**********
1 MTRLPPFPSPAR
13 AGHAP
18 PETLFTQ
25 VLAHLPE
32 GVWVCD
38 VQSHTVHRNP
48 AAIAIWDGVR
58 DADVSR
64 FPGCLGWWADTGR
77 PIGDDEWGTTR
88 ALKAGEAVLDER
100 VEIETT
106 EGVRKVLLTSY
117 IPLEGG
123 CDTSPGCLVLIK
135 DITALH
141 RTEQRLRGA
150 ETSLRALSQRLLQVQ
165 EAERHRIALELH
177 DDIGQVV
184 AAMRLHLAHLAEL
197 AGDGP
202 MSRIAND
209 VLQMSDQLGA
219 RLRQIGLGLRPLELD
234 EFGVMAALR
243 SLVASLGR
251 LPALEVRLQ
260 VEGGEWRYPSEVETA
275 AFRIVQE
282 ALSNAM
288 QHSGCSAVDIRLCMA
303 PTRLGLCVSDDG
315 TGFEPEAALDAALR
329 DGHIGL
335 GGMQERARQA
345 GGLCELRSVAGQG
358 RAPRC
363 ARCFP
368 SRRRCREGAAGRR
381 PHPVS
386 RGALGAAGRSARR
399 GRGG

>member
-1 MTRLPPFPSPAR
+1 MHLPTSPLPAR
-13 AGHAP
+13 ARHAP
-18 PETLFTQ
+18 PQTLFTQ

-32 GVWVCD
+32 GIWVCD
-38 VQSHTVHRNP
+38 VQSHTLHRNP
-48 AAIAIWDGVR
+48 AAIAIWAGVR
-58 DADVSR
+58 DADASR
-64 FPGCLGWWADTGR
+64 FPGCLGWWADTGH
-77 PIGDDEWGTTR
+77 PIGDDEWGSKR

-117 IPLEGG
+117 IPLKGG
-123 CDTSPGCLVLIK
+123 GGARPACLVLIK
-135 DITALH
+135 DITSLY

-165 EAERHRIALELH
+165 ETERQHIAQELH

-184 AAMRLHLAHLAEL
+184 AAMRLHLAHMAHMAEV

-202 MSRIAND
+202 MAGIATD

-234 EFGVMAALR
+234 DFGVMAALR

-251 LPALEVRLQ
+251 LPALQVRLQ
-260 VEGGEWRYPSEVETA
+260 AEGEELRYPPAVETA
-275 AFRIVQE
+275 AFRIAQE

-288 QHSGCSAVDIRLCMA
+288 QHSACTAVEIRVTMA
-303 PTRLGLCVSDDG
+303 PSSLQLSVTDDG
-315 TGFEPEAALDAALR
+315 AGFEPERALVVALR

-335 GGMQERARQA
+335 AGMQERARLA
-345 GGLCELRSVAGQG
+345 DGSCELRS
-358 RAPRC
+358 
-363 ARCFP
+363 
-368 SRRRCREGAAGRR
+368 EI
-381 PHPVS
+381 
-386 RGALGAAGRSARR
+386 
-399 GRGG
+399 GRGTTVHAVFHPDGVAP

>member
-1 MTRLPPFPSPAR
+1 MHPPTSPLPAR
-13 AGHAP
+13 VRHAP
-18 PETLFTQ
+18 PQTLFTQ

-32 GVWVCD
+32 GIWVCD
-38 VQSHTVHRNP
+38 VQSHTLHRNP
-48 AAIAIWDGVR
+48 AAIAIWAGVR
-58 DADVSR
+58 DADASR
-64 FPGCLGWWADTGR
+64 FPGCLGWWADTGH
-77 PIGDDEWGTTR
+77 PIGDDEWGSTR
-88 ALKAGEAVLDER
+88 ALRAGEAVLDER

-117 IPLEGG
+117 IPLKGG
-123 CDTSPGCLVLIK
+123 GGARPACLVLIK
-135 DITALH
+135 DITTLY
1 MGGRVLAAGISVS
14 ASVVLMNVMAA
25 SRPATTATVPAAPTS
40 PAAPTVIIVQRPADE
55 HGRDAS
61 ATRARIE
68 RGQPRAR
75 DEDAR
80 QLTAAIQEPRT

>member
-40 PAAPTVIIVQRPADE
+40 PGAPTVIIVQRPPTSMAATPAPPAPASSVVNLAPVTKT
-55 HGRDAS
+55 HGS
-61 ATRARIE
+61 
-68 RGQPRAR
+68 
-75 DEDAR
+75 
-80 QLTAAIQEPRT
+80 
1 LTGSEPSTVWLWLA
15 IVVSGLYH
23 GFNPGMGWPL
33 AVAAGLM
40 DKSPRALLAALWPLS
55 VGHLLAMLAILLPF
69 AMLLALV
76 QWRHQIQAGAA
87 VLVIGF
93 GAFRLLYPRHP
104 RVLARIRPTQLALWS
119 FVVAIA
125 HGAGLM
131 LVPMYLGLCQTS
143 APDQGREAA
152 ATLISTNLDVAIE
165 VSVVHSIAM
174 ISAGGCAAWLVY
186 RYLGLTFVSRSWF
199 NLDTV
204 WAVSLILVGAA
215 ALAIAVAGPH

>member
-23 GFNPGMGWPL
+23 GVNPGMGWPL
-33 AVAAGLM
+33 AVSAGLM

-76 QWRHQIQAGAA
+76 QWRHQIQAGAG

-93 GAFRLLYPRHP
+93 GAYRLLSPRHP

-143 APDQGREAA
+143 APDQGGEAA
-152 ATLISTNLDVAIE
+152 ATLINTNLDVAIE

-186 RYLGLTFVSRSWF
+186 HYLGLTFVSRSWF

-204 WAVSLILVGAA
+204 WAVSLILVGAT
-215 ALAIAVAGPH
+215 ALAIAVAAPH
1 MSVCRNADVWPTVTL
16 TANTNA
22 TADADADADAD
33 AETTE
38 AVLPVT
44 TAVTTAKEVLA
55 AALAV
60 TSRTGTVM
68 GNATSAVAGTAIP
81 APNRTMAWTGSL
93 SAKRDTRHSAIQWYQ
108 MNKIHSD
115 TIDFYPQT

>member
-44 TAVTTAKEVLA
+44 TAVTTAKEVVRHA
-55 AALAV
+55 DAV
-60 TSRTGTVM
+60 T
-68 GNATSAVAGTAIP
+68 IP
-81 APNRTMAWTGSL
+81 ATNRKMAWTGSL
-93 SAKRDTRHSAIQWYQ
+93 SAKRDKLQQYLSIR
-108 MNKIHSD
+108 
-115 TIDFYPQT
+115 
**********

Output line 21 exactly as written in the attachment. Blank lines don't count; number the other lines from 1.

184 AAMRLHLAHLAEL